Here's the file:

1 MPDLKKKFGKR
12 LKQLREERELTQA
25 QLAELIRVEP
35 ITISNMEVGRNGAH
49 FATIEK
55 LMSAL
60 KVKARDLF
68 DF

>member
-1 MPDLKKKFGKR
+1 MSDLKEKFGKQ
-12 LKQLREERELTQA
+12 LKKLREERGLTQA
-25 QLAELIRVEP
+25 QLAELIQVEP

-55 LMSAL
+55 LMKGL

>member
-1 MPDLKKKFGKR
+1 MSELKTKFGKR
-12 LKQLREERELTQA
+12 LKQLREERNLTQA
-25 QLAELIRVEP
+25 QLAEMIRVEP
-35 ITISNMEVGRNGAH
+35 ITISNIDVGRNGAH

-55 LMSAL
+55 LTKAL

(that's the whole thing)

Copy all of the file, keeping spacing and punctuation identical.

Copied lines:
1 MPDLKKKFGKR
12 LKQLREERELTQA
25 QLAELIRVEP
35 ITISNMEVGRNGAH
49 FATIEK
55 LMSAL
60 KVKARDLF
68 DF

>member
-1 MPDLKKKFGKR
+1 MSDLKEKFGKQ
-12 LKQLREERELTQA
+12 LKKLREERGLTQA
-25 QLAELIRVEP
+25 QLAELIQVEP

-55 LMSAL
+55 LMKGL

>member
-1 MPDLKKKFGKR
+1 MSELKTKFGKR
-12 LKQLREERELTQA
+12 LKQLREERNLTQA
-25 QLAELIRVEP
+25 QLAEMIRVEP
-35 ITISNMEVGRNGAH
+35 ITISNIDVGRNGAH

-55 LMSAL
+55 LTKAL